Living By Vow: A practical introduction to eight essential Zen chants and texts

Author: Okumura, Shohaku

Publisher: Boston: Wisdom Publications

Publication date: 2012

Number of pages: 328

Reviewed by: Patrick Kundo


My first encounter with this author was through his wonderful book on Dogen’ teaching in “Realizing Genjokoan.”  This I found so helpful that I approached this new book with eager anticipation.  I was not disappointed.  It really took me intimately into the rich tradition of f the chants that are so familiar to those who sit in a Zendo.  The words of introduction ‘Okumura guides us like an old friend, with a sure and gentle hand’ are a most accurate description for it.  It soons become clear that our author is not only a renowned scholar of Buddhist literature but  he is a dedicated practitioner as well.  The title takes us right into the first chapter of the Four Bodhisattva Vows.  With each of chapter Okumura first looks at the title in their original language as a way of pointing to the underlying meaning. From this he develops a rich and insightful understanding which for me certainly brings the chant alive.  All together he does this with not only the Four Vows but also with what he calls the Verse of Repentance which I much prefer the word Atonement rather than ‘Repentance.’ He goes on with the Three Refuges, The Robe Chant, The meal chants, the heart Sutra, Merging of Difference and Unity and finally Opening the Sutra.  The content derives from a series of lectures given when the author was the interim head teacher at the Minnesota Zen Meditation Centre.  The title of living by vow was something that Katagiri Roshi who says that the wholehearted practice of zazen is itself living by vow and thus he wrote this verse shortly before his death:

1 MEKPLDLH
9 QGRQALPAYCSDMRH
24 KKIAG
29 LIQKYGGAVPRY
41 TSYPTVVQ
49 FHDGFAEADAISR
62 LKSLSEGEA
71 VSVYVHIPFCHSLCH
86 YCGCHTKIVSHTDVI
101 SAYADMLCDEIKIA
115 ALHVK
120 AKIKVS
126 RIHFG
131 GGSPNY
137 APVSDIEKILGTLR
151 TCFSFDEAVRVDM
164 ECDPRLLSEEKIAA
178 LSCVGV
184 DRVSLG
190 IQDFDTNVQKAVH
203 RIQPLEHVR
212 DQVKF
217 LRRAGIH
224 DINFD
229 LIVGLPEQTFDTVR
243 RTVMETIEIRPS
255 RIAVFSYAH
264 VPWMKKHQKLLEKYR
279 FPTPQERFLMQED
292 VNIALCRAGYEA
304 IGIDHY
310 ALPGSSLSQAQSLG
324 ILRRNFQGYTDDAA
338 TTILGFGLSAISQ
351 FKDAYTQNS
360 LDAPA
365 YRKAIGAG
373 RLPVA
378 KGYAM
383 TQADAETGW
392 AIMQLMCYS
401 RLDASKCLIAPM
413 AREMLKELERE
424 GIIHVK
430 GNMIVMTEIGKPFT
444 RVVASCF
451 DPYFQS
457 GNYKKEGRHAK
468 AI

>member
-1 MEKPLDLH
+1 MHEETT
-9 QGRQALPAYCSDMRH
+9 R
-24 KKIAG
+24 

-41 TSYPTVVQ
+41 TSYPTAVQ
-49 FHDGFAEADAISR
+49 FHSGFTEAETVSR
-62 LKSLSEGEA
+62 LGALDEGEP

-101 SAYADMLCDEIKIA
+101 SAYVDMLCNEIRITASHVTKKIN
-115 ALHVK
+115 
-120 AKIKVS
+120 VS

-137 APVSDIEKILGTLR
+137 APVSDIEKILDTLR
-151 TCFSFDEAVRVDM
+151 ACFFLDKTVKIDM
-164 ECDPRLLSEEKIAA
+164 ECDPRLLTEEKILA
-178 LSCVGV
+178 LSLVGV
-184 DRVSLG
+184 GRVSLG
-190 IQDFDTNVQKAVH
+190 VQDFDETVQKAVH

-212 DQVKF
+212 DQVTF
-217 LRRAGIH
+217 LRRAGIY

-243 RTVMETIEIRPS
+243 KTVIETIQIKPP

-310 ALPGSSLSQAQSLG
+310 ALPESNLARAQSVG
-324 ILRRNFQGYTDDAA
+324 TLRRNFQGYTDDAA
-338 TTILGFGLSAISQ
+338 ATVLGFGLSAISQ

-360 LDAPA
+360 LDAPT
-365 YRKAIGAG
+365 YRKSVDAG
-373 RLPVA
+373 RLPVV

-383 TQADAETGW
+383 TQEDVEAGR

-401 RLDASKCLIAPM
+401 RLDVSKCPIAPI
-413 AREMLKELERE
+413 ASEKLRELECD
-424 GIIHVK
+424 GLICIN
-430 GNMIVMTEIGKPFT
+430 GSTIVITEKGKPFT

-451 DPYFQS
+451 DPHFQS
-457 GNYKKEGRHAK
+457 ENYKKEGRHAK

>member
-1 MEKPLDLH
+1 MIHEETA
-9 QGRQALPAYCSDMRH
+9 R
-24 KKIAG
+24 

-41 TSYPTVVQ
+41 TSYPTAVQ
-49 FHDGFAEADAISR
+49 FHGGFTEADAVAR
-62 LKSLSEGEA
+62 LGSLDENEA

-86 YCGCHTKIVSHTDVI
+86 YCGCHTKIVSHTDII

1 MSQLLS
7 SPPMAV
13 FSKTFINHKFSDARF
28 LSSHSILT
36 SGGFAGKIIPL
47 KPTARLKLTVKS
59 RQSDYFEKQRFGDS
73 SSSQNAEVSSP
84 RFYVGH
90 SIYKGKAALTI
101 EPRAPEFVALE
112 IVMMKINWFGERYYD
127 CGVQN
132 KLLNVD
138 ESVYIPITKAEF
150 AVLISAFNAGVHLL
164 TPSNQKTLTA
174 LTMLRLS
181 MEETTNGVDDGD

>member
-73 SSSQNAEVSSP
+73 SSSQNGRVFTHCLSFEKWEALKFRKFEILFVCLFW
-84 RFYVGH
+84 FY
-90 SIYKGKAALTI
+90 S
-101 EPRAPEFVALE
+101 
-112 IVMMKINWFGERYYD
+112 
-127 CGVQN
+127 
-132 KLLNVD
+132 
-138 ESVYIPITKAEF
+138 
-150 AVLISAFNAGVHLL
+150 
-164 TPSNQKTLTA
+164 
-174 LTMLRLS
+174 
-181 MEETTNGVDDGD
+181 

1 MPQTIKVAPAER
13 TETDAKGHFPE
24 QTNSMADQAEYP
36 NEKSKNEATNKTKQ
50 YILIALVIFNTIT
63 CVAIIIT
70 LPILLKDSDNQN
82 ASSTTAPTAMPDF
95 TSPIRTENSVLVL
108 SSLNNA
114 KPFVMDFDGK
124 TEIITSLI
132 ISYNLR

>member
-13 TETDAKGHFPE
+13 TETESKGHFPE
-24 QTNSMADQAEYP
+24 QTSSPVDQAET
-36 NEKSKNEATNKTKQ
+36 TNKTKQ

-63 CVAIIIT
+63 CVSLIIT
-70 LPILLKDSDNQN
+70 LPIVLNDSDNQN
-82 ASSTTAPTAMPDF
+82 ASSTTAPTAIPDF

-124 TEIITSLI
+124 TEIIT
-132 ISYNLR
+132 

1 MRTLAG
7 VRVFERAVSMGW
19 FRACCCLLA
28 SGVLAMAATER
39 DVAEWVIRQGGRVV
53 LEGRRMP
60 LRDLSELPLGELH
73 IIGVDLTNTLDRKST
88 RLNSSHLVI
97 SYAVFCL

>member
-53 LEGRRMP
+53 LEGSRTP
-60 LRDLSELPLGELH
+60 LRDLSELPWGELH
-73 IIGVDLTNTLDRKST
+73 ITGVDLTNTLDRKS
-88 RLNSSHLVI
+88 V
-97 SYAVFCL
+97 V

Living in Vow, silently sitting Sixty-three years Plum blossoms begin to bloom The jewelled mirror reflects truth as it is.

Many readers will be interested to know that Okumura lived with his family in a Catholic Convent for a year in Japan.  His experience of giving a series of talks on Prayer to that community has given him great experience at translating something from one cultural tradition to another and this is admirably evidenced in the text here.

I would go further than recommending this book to suggesting that everyone who desires to really be intimate with the practice of Zazen should use it a regular source and enlightenment and encouragement.